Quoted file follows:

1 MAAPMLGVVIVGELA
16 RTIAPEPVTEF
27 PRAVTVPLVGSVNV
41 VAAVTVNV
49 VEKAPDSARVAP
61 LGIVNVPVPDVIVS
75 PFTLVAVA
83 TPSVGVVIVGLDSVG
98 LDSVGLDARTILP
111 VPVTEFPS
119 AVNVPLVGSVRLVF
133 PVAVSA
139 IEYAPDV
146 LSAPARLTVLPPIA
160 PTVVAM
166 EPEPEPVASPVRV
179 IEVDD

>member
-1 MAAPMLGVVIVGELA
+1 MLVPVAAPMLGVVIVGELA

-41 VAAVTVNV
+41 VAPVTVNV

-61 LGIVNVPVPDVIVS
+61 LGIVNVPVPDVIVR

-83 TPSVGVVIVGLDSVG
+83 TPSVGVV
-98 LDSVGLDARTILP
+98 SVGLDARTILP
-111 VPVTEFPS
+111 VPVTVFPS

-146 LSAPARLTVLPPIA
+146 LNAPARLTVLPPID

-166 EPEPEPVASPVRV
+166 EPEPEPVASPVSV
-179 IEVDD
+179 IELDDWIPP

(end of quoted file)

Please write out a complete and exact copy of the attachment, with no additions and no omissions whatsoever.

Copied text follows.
1 MAAPMLGVVIVGELA
16 RTIAPEPVTEF
27 PRAVTVPLVGSVNV
41 VAAVTVNV
49 VEKAPDSARVAP
61 LGIVNVPVPDVIVS
75 PFTLVAVA
83 TPSVGVVIVGLDSVG
98 LDSVGLDARTILP
111 VPVTEFPS
119 AVNVPLVGSVRLVF
133 PVAVSA
139 IEYAPDV
146 LSAPARLTVLPPIA
160 PTVVAM
166 EPEPEPVASPVRV
179 IEVDD

>member
-1 MAAPMLGVVIVGELA
+1 MLVPVAAPMLGVVIVGELA

-41 VAAVTVNV
+41 VAPVTVNV

-61 LGIVNVPVPDVIVS
+61 LGIVNVPVPDVIVR

-83 TPSVGVVIVGLDSVG
+83 TPSVGVV
-98 LDSVGLDARTILP
+98 SVGLDARTILP
-111 VPVTEFPS
+111 VPVTVFPS

-146 LSAPARLTVLPPIA
+146 LNAPARLTVLPPID

-166 EPEPEPVASPVRV
+166 EPEPEPVASPVSV
-179 IEVDD
+179 IELDDWIPP